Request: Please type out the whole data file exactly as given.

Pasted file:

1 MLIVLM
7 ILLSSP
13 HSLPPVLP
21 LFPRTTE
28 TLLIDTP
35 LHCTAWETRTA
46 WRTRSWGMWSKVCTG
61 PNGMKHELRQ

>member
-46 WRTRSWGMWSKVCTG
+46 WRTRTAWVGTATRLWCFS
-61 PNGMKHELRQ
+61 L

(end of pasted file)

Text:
1 MLIVLM
7 ILLSSP
13 HSLPPVLP
21 LFPRTTE
28 TLLIDTP
35 LHCTAWETRTA
46 WRTRSWGMWSKVCTG
61 PNGMKHELRQ

>member
-46 WRTRSWGMWSKVCTG
+46 WRTRTAWVGTATRLWCFS
-61 PNGMKHELRQ
+61 L